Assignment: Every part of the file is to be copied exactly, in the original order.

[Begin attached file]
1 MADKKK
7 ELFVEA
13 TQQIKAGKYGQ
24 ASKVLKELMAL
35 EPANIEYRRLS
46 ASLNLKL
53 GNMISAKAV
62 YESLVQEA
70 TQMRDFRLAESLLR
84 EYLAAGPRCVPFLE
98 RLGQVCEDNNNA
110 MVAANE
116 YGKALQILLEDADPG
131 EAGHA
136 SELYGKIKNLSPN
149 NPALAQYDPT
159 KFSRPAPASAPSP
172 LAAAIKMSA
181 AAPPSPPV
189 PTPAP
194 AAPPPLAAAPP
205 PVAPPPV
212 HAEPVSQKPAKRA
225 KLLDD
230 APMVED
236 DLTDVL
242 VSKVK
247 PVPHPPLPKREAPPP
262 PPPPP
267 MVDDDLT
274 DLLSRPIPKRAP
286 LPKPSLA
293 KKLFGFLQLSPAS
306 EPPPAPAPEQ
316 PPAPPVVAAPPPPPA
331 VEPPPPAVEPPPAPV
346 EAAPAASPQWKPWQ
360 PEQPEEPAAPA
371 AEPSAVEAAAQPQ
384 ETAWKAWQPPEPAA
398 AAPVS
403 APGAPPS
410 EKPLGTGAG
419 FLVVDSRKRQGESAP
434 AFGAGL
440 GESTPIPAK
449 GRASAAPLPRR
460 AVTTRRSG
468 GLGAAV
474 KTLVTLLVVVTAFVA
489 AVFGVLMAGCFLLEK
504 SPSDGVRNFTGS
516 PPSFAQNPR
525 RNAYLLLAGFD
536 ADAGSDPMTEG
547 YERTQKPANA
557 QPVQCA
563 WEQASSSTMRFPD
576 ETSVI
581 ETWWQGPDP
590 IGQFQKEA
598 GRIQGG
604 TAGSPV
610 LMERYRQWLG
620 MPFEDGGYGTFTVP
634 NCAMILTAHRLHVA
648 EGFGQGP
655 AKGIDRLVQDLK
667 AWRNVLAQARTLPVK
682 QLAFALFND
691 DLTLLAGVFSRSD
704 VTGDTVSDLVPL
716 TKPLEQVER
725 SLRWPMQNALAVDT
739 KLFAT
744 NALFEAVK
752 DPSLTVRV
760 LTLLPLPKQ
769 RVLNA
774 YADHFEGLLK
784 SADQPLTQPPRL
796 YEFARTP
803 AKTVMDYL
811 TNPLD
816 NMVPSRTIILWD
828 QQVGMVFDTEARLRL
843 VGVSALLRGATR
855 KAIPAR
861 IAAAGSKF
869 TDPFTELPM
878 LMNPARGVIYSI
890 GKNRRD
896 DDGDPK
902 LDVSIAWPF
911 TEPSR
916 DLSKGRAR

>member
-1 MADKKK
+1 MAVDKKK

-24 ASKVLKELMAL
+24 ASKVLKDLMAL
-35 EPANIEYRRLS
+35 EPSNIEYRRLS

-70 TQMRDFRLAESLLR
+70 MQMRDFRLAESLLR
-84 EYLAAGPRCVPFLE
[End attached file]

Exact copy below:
1 MADKKK
7 ELFVEA
13 TQQIKAGKYGQ
24 ASKVLKELMAL
35 EPANIEYRRLS
46 ASLNLKL
53 GNMISAKAV
62 YESLVQEA
70 TQMRDFRLAESLLR
84 EYLAAGPRCVPFLE
98 RLGQVCEDNNNA
110 MVAANE
116 YGKALQILLEDADPG
131 EAGHA
136 SELYGKIKNLSPN
149 NPALAQYDPT
159 KFSRPAPASAPSP
172 LAAAIKMSA
181 AAPPSPPV
189 PTPAP
194 AAPPPLAAAPP
205 PVAPPPV
212 HAEPVSQKPAKRA
225 KLLDD
230 APMVED
236 DLTDVL
242 VSKVK
247 PVPHPPLPKREAPPP
262 PPPPP
267 MVDDDLT
274 DLLSRPIPKRAP
286 LPKPSLA
293 KKLFGFLQLSPAS
306 EPPPAPAPEQ
316 PPAPPVVAAPPPPPA
331 VEPPPPAVEPPPAPV
346 EAAPAASPQWKPWQ
360 PEQPEEPAAPA
371 AEPSAVEAAAQPQ
384 ETAWKAWQPPEPAA
398 AAPVS
403 APGAPPS
410 EKPLGTGAG
419 FLVVDSRKRQGESAP
434 AFGAGL
440 GESTPIPAK
449 GRASAAPLPRR
460 AVTTRRSG
468 GLGAAV
474 KTLVTLLVVVTAFVA
489 AVFGVLMAGCFLLEK
504 SPSDGVRNFTGS
516 PPSFAQNPR
525 RNAYLLLAGFD
536 ADAGSDPMTEG
547 YERTQKPANA
557 QPVQCA
563 WEQASSSTMRFPD
576 ETSVI
581 ETWWQGPDP
590 IGQFQKEA
598 GRIQGG
604 TAGSPV
610 LMERYRQWLG
620 MPFEDGGYGTFTVP
634 NCAMILTAHRLHVA
648 EGFGQGP
655 AKGIDRLVQDLK
667 AWRNVLAQARTLPVK
682 QLAFALFND
691 DLTLLAGVFSRSD
704 VTGDTVSDLVPL
716 TKPLEQVER
725 SLRWPMQNALAVDT
739 KLFAT
744 NALFEAVK
752 DPSLTVRV
760 LTLLPLPKQ
769 RVLNA
774 YADHFEGLLK
784 SADQPLTQPPRL
796 YEFARTP
803 AKTVMDYL
811 TNPLD
816 NMVPSRTIILWD
828 QQVGMVFDTEARLRL
843 VGVSALLRGATR
855 KAIPAR
861 IAAAGSKF
869 TDPFTELPM
878 LMNPARGVIYSI
890 GKNRRD
896 DDGDPK
902 LDVSIAWPF
911 TEPSR
916 DLSKGRAR

>member
-1 MADKKK
+1 MAVDKKK

-24 ASKVLKELMAL
+24 ASKVLKDLMAL
-35 EPANIEYRRLS
+35 EPSNIEYRRLS

-70 TQMRDFRLAESLLR
+70 MQMRDFRLAESLLR
-84 EYLAAGPRCVPFLE